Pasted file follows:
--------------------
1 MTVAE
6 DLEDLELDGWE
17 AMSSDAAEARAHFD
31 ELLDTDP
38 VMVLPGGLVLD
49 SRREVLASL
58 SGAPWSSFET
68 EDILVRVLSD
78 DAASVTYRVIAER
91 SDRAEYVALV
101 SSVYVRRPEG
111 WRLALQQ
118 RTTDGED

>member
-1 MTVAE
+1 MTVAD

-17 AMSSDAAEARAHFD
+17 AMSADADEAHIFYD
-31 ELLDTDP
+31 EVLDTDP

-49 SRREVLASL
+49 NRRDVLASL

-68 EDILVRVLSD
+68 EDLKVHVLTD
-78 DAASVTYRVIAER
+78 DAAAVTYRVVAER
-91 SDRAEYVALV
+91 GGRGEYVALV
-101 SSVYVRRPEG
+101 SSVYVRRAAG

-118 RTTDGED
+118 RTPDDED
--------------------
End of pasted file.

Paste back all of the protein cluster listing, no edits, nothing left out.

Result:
1 MTVAE
6 DLEDLELDGWE
17 AMSSDAAEARAHFD
31 ELLDTDP
38 VMVLPGGLVLD
49 SRREVLASL
58 SGAPWSSFET
68 EDILVRVLSD
78 DAASVTYRVIAER
91 SDRAEYVALV
101 SSVYVRRPEG
111 WRLALQQ
118 RTTDGED

>member
-1 MTVAE
+1 MTVAD

-17 AMSSDAAEARAHFD
+17 AMSADADEAHIFYD
-31 ELLDTDP
+31 EVLDTDP

-49 SRREVLASL
+49 NRRDVLASL

-68 EDILVRVLSD
+68 EDLKVHVLTD
-78 DAASVTYRVIAER
+78 DAAAVTYRVVAER
-91 SDRAEYVALV
+91 GGRGEYVALV
-101 SSVYVRRPEG
+101 SSVYVRRAAG

-118 RTTDGED
+118 RTPDDED